So now we move on to a bit better setup with a very simple meter. This is where the JLD404 and JLD5740 shine. Setup the JLD404 to count Ah out and the JLD5740 to monitor your volts and to stop and start your setup when you reach your required voltage. The relays in these babies are just perfect. You do need your 75mv shunt. I am using a 1000 amp shunt in my setup. Once connected and tested that all the systems work in harmony I begin my discharge testing. Ok lets back step a bit here. First you really need a load to connect to your battery. I use my spare motors. This time I only used my old Military Starter Generator. I could have connected up another couple motors but I did not want to drain them at too high a current draw. So only one motor was used and it provided about 33 amp draw. It was pretty consistent so I used that. My volt meter was set to shut the contactor off at 2.5 volts then when the voltage bounced to 2.8 or above the contactor was once again turned on so the motor would create another draw and then when the batter hit 2.5 volts again it would shut off. This would and could go until you no longer get the cell to bounce back over 2.8 volts. In effect bringing the cell to a balance at 2.799 volts. I actually did not allow this to go to long as I needed to bring down 26 cells. But if I left and forgot the setup I would be safe knowing that my cells would never get below 2.5 volts and never over 2.8 volts until I shut it off. I plowed through 26 cells. The result was that most bounced back up to 2.9 to 3.2 volts even after emptying them to 2.5 volts under 33 amp draw. If done at a higher amp draw the bounce would have been higher. So in order to take out most of the rest I setup another setup using my PowerLab 8. I have it set up to drain the cells at a constant 10 amps until the voltage comes down to 2.8 volts again. 2.8 volts being my balance point. The lab is set with a CC/CV algorithm and to cut off when the amperage draw reaches C/10 or about .5 amps or some where in that range. I figured it would give the amperage time to settle well so the cells should not go past 2.8 volts. Well most of them actually rose to about 2.85 volts and a couple reached into the very low 2.9 volts. I did not however have time to read all the voltages in the morning after the final trimming because the new owners of the cells arrived at 6:30 am to pick up the cells. But my quick check on a couple revealed 2.8 was the range but higher than 2.800. Most were at least 2.85... volts that I actually tested.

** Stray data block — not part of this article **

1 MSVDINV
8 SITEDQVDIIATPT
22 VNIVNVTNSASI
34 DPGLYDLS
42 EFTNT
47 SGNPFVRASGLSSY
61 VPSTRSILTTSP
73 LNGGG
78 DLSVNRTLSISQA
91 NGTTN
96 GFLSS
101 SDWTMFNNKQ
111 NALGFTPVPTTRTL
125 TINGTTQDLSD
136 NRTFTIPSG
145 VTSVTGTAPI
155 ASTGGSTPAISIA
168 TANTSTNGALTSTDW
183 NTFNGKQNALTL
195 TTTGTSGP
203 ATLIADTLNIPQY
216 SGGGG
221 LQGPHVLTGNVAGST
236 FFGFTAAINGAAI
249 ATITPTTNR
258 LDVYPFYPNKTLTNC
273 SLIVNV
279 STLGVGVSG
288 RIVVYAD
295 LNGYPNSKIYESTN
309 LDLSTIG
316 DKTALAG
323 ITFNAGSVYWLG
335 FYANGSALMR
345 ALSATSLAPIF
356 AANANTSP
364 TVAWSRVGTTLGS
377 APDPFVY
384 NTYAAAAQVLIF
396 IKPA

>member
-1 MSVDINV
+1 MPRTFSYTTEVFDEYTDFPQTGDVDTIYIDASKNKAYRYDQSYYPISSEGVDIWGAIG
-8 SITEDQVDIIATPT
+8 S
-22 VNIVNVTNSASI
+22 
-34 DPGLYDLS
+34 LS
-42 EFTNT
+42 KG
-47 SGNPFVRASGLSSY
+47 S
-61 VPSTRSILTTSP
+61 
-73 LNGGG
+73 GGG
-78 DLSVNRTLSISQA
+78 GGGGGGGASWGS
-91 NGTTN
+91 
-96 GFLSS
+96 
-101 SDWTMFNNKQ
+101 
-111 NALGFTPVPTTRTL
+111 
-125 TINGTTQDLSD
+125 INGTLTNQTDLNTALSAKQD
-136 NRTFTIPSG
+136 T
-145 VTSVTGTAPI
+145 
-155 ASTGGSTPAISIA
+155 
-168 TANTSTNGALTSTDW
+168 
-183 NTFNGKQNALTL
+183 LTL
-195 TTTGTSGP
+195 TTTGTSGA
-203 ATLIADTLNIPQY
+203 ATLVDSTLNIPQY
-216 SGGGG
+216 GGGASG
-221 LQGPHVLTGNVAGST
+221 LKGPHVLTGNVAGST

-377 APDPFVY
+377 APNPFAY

Here is the list of cells from the bulk charge, Ah out, Resting voltage, Trim Ah out, and time to do the final trim. The reason you see a few blanks is because I forgot to log a few cells so those are blank. I also decided later to add two extra cells from 24 to 26. So this is what you get. Voltages are lousy to use for trying to figure out SOC. Now the cells are in balance for the new owners. However the owner will most likely undo all my hard work because they are in the top balance camp. But they have my reason and they are thinking about it. They did not really give much thought and just followed the monkeys. I am totally in the bottom balance camp. Bar none.
57 Deluxe 23 Window Double Door Bus